I went to Otho’s house to test the Air Bolt the first time. He has a shooting range with a dirt berm that would stop the arrows if they passed through the backstop. I filled the Dragon Claw to 200 bar (2900 psi) and commenced shooting from about 10 meters. I didn’t want to miss the backstop and I was shooting with open sights. It turned out that the arrow hit the bag on the first shot and for all 30-40 subsequent shots fired on this day. Hitting the target wasn’t a problem.
The Air Bolts are loaded from the muzzle, so of course the gun is uncocked when you load it. I had a little difficulty fitting the tail of the bolt into the barrel until I wet the o-ring with saliva — the fit is that tight.
Once the shaft started down the bore it was easy to reach the bottom. A little of the point sticks out of the muzzle when it is loaded. I imagine with different rifles you might need a short ramrod if the barrel is longer than the 21.65-inches of the 500cc Dragon Claw I am shooting. I also imagine that barrels much shorter will not work as well, since the arrow head won’t be supported.
I fired shot 1 on low power to keep the arrow from passing through the arrow backstop. I needn’t have worried, though, because the arrow stopped easily inside of 8 inches. It seems the large head slows the arrow down very effectively. Also, it was very easy to remove from the backstop. Problem solved and time to back up to 30 yards.
At 30 yards Otho and I both tried our hands with the Air Blot. We discovered that on high power the arrows dropped about 12 inches at 30 yards. They also went sightly to the right. We both shot several times offhand to become familiar with the operation of the Air Bolts.
Once we were familiar, Otho tried a shot by aiming off the amount we now knew would place the arrow where he wanted it. It struck the center of the heart/lungs, which is a perfect deer shot for an arrow.
Great air conservation
By this time we had fired 20 to 30 shots between us. I was impressed by how many shots I got on a single fill of air. That 500cc air supply really comes into play with Air Bolts! So I topped off the rifle at 200 bar according to the onboard gauge and tried 5 consecutive shots from 30 yards. I shot offhand supported, which means I steadied the rifle against a tree. I aimed off to hit the critical kill zone of the deer on the arrow stop face.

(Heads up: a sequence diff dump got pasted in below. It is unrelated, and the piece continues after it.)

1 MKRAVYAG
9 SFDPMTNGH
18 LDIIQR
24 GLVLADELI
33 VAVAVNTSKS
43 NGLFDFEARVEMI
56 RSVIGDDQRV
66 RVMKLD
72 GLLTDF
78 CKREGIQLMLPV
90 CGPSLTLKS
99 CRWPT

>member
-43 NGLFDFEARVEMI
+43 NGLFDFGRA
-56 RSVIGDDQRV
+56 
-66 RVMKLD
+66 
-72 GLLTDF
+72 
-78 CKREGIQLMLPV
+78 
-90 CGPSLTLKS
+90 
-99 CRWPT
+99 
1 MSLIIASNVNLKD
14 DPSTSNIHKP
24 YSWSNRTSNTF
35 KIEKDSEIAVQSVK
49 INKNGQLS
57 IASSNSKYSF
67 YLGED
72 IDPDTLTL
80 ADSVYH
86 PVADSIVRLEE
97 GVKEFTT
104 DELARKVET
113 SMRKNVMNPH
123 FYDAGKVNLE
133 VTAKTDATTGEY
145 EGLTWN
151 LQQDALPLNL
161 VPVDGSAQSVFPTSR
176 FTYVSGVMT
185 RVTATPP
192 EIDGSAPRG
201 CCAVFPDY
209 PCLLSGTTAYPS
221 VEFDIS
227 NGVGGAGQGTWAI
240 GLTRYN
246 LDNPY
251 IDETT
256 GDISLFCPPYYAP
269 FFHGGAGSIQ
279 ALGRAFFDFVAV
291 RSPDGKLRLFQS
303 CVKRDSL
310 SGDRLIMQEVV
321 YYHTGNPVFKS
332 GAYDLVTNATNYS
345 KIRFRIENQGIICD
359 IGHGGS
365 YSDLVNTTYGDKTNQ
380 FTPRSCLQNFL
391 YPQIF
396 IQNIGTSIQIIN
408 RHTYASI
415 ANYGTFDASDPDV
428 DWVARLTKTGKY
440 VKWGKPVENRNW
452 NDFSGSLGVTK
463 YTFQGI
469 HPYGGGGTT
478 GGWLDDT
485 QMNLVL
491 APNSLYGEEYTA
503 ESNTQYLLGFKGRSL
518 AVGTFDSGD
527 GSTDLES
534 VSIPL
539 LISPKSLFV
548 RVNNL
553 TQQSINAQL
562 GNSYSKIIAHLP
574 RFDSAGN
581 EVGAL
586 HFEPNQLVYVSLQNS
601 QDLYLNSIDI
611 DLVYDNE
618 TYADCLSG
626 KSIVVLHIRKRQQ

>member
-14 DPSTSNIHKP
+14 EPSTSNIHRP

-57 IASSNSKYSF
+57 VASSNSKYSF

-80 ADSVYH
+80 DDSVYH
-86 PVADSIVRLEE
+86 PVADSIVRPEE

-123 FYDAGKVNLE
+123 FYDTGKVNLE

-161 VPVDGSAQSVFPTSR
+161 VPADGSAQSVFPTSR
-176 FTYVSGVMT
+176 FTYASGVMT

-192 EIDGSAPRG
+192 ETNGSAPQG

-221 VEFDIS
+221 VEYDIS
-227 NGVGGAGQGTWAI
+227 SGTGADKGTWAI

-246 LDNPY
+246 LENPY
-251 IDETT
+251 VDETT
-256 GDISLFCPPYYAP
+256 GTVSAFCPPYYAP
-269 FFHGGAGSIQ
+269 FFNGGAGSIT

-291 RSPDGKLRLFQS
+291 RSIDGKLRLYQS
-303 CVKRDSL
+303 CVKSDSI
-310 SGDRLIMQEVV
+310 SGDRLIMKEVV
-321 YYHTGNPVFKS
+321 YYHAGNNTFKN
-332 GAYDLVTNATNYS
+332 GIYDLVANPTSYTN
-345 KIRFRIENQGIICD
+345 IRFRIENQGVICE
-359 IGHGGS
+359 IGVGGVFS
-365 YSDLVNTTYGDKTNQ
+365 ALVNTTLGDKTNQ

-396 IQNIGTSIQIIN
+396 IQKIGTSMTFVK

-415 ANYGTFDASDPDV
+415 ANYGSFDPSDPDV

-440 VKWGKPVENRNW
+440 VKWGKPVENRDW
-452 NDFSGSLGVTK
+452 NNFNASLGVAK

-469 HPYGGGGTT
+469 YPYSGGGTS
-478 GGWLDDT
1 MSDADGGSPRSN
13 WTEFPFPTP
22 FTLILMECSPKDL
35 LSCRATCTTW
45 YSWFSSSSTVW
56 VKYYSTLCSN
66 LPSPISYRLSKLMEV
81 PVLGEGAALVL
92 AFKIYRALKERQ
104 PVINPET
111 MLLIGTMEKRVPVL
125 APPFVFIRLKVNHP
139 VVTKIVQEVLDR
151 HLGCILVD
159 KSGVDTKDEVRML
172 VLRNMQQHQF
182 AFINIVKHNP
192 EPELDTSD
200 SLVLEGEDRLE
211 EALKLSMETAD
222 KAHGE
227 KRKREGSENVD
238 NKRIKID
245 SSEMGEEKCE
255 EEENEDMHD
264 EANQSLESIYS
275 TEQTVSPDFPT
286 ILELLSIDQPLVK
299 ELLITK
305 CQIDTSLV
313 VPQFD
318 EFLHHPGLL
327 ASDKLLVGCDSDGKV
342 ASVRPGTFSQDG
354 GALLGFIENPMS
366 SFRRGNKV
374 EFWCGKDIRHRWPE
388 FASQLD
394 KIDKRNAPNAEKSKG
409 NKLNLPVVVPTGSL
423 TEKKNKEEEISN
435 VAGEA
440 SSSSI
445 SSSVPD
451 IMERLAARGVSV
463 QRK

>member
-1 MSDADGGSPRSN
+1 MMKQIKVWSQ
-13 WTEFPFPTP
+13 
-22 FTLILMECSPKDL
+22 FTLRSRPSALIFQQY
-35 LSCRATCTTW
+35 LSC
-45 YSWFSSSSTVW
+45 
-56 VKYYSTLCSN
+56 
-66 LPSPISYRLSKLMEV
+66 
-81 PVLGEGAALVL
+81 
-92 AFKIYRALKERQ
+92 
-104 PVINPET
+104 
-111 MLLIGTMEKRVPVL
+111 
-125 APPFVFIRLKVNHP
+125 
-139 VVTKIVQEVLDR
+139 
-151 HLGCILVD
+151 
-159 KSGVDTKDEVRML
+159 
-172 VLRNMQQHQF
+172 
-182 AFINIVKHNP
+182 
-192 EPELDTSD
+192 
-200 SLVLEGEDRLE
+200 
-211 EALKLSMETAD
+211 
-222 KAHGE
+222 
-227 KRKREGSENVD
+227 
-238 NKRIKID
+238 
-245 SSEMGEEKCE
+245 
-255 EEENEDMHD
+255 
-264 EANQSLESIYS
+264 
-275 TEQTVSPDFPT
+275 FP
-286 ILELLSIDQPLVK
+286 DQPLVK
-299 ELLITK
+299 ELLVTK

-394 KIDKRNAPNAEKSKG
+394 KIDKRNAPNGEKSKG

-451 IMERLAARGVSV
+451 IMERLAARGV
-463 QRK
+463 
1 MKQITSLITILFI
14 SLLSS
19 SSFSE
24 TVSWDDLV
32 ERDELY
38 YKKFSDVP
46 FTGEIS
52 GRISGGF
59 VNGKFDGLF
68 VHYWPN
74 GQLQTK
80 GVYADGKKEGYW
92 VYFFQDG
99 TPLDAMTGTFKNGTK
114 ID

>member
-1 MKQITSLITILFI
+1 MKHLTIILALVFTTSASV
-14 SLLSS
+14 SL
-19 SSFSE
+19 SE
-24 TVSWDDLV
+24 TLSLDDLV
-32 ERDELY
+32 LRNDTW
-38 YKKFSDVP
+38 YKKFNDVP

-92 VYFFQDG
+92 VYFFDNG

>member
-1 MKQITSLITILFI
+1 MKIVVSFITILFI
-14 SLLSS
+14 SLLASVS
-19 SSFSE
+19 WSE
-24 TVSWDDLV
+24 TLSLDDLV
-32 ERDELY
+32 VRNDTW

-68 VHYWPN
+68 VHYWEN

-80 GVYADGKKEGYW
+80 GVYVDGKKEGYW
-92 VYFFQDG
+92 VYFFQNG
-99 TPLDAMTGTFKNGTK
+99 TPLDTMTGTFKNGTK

Today’s report was different from what I usually do. It had to be, because this product is different and I had to learn how it works before I could say anything about it. Obviously this is not an airgun I can chronograph in my office. Like a big bore air rifle, the Air Bolts have to be shot outdoors, with some thought given to stopping them.
Pyramyd Air has started testing the Air Bolts with broadheads. They used 100-grain Rage Chisel Tip 2 broadheads and three shots out of three passed completely through a backstop target bag that is as rugged as the one I am using. Broadheads are the tips that can’t be stopped. Tyler Patner reports putting 3 arrows with them into about 1.5 inches at 30 yards. They struck the target a couple inches below where the field points did, but you adjust the sights for that.
This product seems to be beyond a regular air bow, because it does not require you to buy a new gun and because it allows you to get double duty from your .50 caliber big bore. The only thing that would make it better is if the product could be caliber-selective, where you buy the shafts and ends separately. Then you could also have .45 caliber Air Bolts. There are a lot of .45 caliber big bores out there!
I plan to conduct a “normal” test, now that I know what to expect. I will mount an optical sight on the rifle next time.